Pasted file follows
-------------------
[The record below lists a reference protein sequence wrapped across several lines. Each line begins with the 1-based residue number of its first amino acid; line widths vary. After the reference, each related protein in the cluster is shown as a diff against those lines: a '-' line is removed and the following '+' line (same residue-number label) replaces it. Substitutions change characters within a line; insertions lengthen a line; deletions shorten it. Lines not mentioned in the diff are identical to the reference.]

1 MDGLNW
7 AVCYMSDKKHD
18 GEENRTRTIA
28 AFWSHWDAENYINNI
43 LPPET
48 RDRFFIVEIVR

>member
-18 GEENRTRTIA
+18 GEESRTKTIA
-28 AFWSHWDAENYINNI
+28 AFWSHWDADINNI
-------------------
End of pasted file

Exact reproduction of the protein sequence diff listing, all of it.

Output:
[The record below lists a reference protein sequence wrapped across several lines. Each line begins with the 1-based residue number of its first amino acid; line widths vary. After the reference, each related protein in the cluster is shown as a diff against those lines: a '-' line is removed and the following '+' line (same residue-number label) replaces it. Substitutions change characters within a line; insertions lengthen a line; deletions shorten it. Lines not mentioned in the diff are identical to the reference.]

1 MDGLNW
7 AVCYMSDKKHD
18 GEENRTRTIA
28 AFWSHWDAENYINNI
43 LPPET
48 RDRFFIVEIVR

>member
-18 GEENRTRTIA
+18 GEESRTKTIA
-28 AFWSHWDAENYINNI
+28 AFWSHWDADINNI